Understanding Cultural Value

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What is cultural value?

Unlike more business-focused industries such as commerce and construction, for example, the impact of the arts and culture sector is not measured economically, but rather socially. In particular, collective feelings of belonging and well-being come to mind, as underlined by Jesse Wente, Ojibwe journalist, Indigenous advocate, and president of the Canada Council for the Arts.

Social value, however, can be quantified through data and referring to it goes beyond only economics. In doing this, it allows for a deeper understanding of audiences and of those who consume art and culture, and a strategic introduction of promotion and dissemination tactics.

Data from cultural organizations is everywhere, whether it is pulled from the readership of newsletters, customer services, social media, or surveys, for example. The challenge is to develop and convert them into useful information and the methods employed are increasingly varied, as evidenced by the work and practices of Synapse C here in Canada, and of The Audience Agency in the United Kingdom.

It is, therefore, essential to collaborate with the political sphere. According to English professor Ben Walmsley, politicians continue to regard data as an economic marker, but rarely consider its cultural significance.

Developing Cultural Value: What role do politics play?

Understanding cultural value and its importance requires that cities work together. The reason is twofold: to develop action plans through means of collaboration, and to connect with different cultural groups to stimulate public engagement. In Dallas, Texas, for example, cultural policies having been defined according to each neighbourhood, as mentioned by Joy Bailey-Bryant, President of Lord US. She argues that this helped preserve culture and encouraged artists to remain local.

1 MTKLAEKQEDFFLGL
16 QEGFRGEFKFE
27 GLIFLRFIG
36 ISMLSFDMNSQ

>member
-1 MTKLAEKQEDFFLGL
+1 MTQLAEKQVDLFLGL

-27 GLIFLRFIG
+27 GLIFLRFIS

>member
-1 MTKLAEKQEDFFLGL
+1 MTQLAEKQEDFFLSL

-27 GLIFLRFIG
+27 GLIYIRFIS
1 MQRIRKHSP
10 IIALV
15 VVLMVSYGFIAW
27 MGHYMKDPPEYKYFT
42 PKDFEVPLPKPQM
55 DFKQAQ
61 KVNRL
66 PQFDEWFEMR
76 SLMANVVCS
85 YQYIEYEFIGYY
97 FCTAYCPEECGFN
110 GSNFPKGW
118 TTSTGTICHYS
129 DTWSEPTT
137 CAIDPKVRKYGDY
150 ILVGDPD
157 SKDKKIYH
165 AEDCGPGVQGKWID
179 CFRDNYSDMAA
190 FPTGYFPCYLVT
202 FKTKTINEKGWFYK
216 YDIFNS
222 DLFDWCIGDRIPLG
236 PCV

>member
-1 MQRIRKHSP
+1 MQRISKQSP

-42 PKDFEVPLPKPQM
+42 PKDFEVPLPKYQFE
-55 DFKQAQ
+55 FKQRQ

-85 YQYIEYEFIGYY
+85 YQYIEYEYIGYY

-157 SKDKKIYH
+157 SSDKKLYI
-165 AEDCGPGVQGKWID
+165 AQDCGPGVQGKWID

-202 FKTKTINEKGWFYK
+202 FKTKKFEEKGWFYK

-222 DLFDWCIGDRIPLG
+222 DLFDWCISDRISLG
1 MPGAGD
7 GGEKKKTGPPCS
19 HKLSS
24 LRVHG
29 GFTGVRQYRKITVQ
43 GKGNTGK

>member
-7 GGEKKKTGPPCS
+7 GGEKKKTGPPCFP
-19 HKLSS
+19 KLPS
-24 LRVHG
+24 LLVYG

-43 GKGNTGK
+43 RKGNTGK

In Montréal, researchers J-L Klein, D-G Tremblay, L. Sauvage, W. Angulo, and L. Ghaffari have developed twenty-two measurement indicators to understand the cultural vitality of different neighbourhoods as well as culture’s role in local development. These include, for example, accessibility, local entrepreneurship, and the presence of arts and culture creators. These criteria are grouped into five themes: local assets, leadership, governance, resources, and identity.

Developing Sustainable and Inclusive Cultural Policies

Gentrification is an important element to consider when developing new cultural policies. Indeed, there may be a gap that exists between the neighbourhood as it was originally conceived and the population who lives there today. As J. Wente points out, we must also be aware that political decisions made today will determine the cultural implications people will live with twenty years from now. It is, therefore, necessary to be inclusive by providing long-term and equitable funding, and by addressing and resolving existing inequalities.

Thus, when analyzing cultural value, we must consider the social aspects, the lived experience, as well as the ever-evolving audience.

Ambre Giovanni

a.giovanni@synapsec.ca

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Understanding Cultural Value

What is cultural value? Unlike more business-focused industries such as commerce and construction, for example, the impact of the arts and culture sector is not measured economically, but rather socially. In particular, collective feelings of belonging and well-being come to

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Understanding Cultural Value

What is cultural value? Unlike more business-focused industries such as commerce and construction, for example, the impact of the arts and culture sector is not measured economically, but rather socially. In particular, collective feelings of belonging and well-being come to

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